The sudden and unexpected collapse of the Malpasset Dam in France let to the considerable loss of life. This case study is discussed in Chapter 8 of the book Beyond Failure: Forensic Case Studies for Civil Engineers, Delatte, Norbert J., ASCE Press.
The Malpasset Dam was a continuation of the work of the famed designer Andr Coyne, who had slowly been raising the allowable compressive stresses within arch dams. At Malpasset, the allowable compressive stress was increased from 2.4 MPa (355 psi) to 4.7 MPa (680 psi). When it was completed, Malpasset was the thinnest arch dam in the world (Ross 1984, p. 127).
At 9:14 p.m. on December 2, 1959, the Malpasset dam failed explosively, giving rise to a flooding wave more than 40 m [130 ft] high. Only a little portion of the arch of the dam still remained in its original position. 421 casualties were reported.
The technical cause of the failure was revealed during the investigations. A thin clay filled seam in the rock behind the left abutment allowed the abutment to shift. This displacement and the loss of support led to the cracking at the center of the dam (Levy and Salvadori 1992, pp. 166-172).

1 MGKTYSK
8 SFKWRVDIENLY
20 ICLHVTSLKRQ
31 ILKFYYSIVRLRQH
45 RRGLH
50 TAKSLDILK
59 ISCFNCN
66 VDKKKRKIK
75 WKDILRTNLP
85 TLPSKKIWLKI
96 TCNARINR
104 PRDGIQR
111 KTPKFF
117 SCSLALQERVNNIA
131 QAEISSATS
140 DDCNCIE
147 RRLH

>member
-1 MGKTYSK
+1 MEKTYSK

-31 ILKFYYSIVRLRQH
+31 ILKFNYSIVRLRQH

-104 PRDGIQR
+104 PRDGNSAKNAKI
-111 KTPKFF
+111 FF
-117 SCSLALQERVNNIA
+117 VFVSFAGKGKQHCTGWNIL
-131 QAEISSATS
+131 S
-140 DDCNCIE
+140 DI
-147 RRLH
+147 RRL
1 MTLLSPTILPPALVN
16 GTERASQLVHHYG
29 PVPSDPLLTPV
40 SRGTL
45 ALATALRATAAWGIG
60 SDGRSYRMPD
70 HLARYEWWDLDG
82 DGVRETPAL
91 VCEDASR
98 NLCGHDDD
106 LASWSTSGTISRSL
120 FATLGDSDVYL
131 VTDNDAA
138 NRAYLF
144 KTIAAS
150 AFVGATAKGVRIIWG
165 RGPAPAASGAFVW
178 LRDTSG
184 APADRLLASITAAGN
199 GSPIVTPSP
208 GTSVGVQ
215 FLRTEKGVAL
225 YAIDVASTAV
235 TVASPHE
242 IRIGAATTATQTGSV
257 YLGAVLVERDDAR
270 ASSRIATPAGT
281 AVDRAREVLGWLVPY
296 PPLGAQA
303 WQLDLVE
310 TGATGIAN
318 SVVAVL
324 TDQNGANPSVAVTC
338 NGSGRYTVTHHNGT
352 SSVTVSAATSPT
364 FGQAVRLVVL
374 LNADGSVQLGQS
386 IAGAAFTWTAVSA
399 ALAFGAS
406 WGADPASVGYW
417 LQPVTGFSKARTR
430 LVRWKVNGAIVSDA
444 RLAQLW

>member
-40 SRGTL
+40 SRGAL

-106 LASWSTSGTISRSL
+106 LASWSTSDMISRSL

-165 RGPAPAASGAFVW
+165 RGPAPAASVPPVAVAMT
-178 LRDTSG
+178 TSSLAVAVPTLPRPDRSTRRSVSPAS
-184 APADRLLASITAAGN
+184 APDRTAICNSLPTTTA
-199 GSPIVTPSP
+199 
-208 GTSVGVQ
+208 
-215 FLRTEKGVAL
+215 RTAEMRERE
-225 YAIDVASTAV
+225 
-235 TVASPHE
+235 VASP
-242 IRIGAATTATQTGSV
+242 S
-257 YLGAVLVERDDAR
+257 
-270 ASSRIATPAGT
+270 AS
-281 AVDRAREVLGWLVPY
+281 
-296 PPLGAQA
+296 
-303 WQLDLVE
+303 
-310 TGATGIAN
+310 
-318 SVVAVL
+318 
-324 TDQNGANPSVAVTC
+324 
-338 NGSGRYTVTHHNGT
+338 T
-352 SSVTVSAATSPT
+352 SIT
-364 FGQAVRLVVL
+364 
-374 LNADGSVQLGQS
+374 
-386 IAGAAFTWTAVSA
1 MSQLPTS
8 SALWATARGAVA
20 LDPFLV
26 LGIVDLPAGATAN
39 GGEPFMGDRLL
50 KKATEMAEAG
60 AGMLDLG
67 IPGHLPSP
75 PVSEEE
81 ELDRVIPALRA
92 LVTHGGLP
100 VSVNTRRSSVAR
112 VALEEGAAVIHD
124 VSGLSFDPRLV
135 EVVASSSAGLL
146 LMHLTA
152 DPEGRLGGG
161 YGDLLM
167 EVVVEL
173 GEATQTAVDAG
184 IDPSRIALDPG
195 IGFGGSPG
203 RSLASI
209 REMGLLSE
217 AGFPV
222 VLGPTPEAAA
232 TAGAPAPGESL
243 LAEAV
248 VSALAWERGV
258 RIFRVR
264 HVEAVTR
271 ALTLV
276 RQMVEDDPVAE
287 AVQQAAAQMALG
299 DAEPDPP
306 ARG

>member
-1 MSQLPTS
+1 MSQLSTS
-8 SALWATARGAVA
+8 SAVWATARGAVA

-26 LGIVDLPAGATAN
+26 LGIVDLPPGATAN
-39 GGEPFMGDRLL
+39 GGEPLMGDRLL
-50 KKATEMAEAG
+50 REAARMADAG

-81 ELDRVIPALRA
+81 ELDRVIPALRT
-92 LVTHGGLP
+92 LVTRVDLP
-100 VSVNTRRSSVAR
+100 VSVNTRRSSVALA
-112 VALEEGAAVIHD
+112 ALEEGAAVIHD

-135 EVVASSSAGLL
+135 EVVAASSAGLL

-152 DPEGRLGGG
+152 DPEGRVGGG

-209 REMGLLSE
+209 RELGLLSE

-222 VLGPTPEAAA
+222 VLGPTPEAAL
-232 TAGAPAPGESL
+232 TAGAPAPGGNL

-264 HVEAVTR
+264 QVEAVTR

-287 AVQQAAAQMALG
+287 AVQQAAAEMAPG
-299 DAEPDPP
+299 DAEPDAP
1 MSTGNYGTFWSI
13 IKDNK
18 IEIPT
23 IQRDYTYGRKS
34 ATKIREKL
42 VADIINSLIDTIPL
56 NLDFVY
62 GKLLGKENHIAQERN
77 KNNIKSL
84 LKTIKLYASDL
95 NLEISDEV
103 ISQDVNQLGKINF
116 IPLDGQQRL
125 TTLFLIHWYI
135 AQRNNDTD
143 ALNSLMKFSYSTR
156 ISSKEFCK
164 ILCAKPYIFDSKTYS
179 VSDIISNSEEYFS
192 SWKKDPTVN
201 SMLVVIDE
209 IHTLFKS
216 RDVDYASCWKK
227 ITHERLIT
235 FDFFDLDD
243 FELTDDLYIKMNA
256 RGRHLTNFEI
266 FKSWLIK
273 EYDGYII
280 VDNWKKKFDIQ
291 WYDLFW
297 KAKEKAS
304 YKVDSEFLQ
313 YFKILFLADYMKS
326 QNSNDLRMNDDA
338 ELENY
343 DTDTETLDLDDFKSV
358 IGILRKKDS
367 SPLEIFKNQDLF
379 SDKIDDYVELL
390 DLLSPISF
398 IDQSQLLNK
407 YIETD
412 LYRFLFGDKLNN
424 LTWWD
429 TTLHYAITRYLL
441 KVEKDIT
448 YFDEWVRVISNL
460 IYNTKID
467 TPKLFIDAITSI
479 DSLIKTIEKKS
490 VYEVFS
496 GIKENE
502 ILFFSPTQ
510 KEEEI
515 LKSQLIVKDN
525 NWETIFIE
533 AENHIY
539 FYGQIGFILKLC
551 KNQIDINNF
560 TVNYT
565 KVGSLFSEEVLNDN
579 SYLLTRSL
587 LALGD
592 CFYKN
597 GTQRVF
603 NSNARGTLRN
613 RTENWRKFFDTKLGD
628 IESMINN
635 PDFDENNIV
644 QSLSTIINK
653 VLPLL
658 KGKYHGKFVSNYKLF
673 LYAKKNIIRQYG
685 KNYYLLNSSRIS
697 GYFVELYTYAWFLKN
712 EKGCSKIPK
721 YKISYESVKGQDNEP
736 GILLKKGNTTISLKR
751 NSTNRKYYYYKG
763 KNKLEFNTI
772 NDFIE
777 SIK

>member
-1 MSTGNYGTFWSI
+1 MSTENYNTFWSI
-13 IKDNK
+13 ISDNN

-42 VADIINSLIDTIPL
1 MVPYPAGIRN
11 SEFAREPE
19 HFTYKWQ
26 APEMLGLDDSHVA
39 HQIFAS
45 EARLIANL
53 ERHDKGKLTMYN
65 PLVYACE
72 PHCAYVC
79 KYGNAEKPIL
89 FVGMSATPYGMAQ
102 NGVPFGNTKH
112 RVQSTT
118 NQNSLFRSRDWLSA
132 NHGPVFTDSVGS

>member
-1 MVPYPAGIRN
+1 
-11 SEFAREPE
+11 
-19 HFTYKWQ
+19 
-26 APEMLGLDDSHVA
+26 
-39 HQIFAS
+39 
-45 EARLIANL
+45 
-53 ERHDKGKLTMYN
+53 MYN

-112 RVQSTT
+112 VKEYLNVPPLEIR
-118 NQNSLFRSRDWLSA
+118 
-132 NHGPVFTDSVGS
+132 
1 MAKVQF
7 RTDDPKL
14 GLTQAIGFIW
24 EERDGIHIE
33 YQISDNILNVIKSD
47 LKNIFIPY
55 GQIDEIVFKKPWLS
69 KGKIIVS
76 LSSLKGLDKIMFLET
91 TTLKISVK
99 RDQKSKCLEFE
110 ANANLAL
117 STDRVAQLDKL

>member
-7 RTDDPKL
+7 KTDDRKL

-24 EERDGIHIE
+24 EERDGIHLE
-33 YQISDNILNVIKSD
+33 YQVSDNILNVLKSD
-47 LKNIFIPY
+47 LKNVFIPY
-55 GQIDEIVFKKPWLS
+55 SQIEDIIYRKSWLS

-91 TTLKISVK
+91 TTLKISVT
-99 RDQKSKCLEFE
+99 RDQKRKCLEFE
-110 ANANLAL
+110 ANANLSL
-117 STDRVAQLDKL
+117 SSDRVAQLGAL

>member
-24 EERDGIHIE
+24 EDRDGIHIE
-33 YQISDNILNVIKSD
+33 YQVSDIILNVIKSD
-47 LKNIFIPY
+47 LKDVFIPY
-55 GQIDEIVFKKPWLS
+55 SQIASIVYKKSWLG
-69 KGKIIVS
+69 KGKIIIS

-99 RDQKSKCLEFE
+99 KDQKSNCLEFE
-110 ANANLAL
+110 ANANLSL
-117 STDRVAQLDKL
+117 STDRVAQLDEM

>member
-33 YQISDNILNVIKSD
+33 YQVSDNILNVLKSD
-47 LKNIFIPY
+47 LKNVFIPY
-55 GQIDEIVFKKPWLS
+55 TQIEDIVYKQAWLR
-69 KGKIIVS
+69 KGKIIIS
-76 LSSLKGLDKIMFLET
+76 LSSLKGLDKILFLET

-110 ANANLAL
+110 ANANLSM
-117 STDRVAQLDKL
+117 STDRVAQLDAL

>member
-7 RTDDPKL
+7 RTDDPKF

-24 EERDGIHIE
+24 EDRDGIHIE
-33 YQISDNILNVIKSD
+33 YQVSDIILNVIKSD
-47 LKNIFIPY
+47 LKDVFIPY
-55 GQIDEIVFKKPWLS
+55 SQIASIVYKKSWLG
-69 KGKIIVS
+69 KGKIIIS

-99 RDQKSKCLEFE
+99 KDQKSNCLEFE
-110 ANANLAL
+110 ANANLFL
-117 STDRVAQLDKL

The clay seam was only 25- 50 mm (1-2 inches) wide. The prosecutor, after the failure, alleged that this seam should have been taken into account in the design of the dam.
This case study is covered on pages 166-172 of Levy and Salvadori (1992). The French Ministry of Agriculture Final Report of the Investigating Committee of the Malpasset Dam (Ministere de l’Agriculture 1960) was published in English translation by the U.S. Department of the Interior and the National Science Foundation but may be difficult to find.
Illustrations from Chapter 8 of the book Beyond Failure: Forensic Case Studies for Civil Engineers, Delatte, Norbert J., ASCE Press.